Friday, August 18, 2006

Doctors Believe CRPS Is No Longer In Your Head


Dr. David Marks, MD, originally uploaded by rsdscrpsnews.

Doctors Believe CRPS Is No Longer In Your Head

Baffling Illness A Very Real Problem, Say Experts
Aug 18, 2006 12:20 am US/Eastern


(CBS) NEW YORK Pain has overtaken Vince Hudson's life.

He said it's spread from a bruise on his foot to both legs and his shoulder.

"I'm no longer employed," Hudson said. "I spent a year without any income at all. It impacts relationships. I'm just not the same person I was."

Vince is among the more than one million Americans suffering from complex regional pain syndrome or CRPS.

"I don't think there's any pain in medicine that's worse than this. You can't be touched," said CRPS expert, Dr. Robert Schwartzman.

Last year, "American Idol" judge Paula Abdul brought attention to this obscure disease when she admitted she suffers from the debilitating symptoms of CRPS. Like a lot of victims, she was told the pain was all in her head. But Dr. Schwartzman said new research proves the syndrome is real.

"One hundred percent," he said. "There's no question about this anymore. Zero."

CRPS has baffled doctors since the Civil War. It happens when there's an injury to a nerve that causes the entire nervous system to behave erratically.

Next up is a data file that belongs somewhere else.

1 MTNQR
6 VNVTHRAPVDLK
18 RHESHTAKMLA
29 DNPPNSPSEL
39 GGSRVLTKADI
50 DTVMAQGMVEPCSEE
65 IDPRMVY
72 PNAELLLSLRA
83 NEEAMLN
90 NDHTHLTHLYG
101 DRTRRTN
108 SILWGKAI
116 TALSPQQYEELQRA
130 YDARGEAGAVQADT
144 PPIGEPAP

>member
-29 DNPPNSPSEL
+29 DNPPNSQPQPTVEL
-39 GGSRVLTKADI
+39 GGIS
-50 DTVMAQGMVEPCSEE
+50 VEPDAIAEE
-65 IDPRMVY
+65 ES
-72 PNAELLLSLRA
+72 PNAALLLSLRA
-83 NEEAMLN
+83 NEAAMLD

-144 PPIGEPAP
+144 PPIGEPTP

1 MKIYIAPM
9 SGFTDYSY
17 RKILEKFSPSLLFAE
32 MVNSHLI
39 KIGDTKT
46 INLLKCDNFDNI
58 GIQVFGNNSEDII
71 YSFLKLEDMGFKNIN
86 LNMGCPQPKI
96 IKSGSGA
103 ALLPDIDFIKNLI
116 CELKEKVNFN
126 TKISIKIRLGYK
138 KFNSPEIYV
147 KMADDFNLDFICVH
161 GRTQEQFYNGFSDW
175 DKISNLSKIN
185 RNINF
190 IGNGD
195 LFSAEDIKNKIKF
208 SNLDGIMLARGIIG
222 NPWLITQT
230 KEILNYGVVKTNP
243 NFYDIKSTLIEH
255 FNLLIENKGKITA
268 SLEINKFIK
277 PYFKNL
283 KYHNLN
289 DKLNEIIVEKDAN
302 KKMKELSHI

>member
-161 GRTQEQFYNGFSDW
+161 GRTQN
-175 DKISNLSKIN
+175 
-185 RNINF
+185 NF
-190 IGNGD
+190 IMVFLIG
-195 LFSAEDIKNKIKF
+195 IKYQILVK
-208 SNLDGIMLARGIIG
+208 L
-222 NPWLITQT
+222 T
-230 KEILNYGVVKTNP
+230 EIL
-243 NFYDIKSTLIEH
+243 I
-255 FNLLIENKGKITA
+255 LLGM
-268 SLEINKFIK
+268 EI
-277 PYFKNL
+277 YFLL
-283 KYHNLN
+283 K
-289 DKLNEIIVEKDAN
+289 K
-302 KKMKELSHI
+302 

A minor foot injury at gymnastics practice triggered agonizing chronic pain for 11-year-old Rachel Heisler. Now any noise or vibration can bring her to tears.

"The microwave beeping, the phone ringing. So everyday noise would make it worse," she said.

Keith Orsini runs an adult support group for CRPS.

"That sensitivity to touch sometimes means you can't be hugged by your children," Orsini said. "The slightest kiss from your husband, kiss from your girlfriend can cause extreme pain."

While there's no cure, Dr Schwartzman said pain medications and some treatments do show some benefits.

"If it got caught early and people understood this, I think we could dramatically stop its devastation," Schwartzman said.

New research shows that some people may be genetically predisposed to CRPS, which would explain why some people get it while others don't.

(© MMVI, CBS Broadcasting Inc. All Rights Reserved.)




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